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July 30, 2013



This is cyclical - it happened in the 1930s as well. What did the 1930s add to jazz, other than the technology to record it properly? Some of the biggest hits from the decade were just polished productions of songs and sounds that were actually written in the 20s. In hindsight, the advances in technology were significant enough that it sounds like innovation. Acts and musicians who broke ground and established their sound in the 20s are often remembered as stars of the 30s, because the 30s had a higher level of technology and production value that lends well to posterity.

Similarly, the last decade has been all about finding a way to sell punk, rap, and metal to a generation that doesn't necessarily understand the anger and rage that gave those musical forms birth in the first place. There's plenty of relatively new sounds that can be "cleaned up" and brought to audiences that haven't been able to approach it yet.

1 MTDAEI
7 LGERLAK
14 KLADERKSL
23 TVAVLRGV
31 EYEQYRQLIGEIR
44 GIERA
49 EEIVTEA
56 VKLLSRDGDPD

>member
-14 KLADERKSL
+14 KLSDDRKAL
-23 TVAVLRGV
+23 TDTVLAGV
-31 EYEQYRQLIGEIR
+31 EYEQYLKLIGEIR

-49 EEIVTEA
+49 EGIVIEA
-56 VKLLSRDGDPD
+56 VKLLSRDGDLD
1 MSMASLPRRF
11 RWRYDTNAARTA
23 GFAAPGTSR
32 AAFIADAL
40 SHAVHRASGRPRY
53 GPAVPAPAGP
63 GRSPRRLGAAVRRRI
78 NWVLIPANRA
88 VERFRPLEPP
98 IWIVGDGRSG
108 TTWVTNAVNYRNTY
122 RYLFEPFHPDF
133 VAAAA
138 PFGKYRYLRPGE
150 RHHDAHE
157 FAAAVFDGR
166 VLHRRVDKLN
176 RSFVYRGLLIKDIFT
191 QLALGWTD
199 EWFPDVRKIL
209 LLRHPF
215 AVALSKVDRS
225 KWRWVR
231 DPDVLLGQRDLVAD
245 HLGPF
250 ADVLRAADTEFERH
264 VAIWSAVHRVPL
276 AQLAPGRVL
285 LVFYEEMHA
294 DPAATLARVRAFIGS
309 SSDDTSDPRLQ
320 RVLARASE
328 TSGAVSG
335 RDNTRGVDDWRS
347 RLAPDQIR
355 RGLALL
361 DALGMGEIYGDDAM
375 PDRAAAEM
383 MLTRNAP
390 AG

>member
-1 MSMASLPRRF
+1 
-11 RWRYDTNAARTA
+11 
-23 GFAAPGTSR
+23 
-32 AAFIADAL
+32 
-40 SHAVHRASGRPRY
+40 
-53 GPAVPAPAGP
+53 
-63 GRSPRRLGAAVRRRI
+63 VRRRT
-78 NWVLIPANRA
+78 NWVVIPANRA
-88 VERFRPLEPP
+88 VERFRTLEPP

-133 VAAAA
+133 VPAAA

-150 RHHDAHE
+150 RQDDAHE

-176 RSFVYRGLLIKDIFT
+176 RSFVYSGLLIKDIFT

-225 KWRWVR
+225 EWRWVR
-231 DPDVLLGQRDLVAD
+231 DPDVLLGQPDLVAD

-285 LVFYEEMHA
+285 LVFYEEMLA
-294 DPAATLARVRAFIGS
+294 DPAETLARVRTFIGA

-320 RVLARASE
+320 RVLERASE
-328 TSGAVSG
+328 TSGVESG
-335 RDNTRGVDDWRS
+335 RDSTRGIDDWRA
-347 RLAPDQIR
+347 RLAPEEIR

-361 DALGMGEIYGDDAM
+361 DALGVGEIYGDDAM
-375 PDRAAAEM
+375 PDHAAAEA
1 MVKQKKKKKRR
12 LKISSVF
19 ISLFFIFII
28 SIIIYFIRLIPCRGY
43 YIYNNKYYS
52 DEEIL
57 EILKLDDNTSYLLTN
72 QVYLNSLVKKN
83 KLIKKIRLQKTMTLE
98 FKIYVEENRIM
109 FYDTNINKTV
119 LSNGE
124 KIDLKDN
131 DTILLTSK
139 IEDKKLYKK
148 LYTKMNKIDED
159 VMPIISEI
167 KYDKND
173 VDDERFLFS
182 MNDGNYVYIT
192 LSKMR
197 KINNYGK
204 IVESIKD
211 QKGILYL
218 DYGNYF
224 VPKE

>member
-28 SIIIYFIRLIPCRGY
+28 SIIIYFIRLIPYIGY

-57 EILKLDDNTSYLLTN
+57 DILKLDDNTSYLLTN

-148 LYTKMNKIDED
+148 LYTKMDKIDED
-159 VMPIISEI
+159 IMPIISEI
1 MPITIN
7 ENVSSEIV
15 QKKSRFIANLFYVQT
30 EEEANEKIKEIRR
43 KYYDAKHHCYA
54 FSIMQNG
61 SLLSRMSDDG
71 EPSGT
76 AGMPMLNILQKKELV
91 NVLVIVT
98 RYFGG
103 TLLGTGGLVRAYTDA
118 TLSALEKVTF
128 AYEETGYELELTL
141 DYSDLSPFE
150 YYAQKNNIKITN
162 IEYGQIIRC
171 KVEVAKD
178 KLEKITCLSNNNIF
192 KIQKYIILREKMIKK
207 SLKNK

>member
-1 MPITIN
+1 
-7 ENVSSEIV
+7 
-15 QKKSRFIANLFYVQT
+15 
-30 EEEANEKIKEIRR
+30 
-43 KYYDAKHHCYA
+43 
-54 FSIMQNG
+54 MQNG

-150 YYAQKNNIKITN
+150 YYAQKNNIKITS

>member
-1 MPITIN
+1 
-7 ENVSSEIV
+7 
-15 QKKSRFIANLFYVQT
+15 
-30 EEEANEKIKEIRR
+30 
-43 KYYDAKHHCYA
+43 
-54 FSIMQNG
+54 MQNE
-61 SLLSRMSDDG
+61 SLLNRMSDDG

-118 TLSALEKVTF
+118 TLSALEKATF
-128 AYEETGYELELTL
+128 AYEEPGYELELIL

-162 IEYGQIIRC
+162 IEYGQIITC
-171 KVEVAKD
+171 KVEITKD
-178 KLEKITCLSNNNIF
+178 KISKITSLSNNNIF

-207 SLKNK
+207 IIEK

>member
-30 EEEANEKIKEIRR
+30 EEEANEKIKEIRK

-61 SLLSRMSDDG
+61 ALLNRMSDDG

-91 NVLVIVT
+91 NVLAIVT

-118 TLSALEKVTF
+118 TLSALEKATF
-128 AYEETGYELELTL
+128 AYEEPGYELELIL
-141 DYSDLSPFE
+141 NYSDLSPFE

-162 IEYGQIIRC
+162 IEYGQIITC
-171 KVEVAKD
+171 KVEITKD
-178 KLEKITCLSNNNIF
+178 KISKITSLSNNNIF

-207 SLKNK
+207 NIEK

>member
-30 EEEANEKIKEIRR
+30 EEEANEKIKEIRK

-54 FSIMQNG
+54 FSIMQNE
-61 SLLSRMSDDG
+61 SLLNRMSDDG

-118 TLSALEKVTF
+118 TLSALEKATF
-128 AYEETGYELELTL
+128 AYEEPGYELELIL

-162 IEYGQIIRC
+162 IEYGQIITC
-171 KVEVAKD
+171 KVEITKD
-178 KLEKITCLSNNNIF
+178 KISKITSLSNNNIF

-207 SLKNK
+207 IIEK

20 years ago, the critics were complaining that music had become too aggressive in seeking innovation for innovation's sake. This is a counter-balance, a chance to sift through that explosion of novelty, clean up the rough edges, and see what will make it as part of the new "gold standard" in popular music.

Eventually, of course, some pop-style musicians will start taking chances and making enemies of the establishment. I'm looking forward to that, but I am not holding my breath either. (Think Johnny Cash or The Beatles. Early in their careers they were just generic pop acts and no one could have guessed how much influence they would have on music in the decades to follow)

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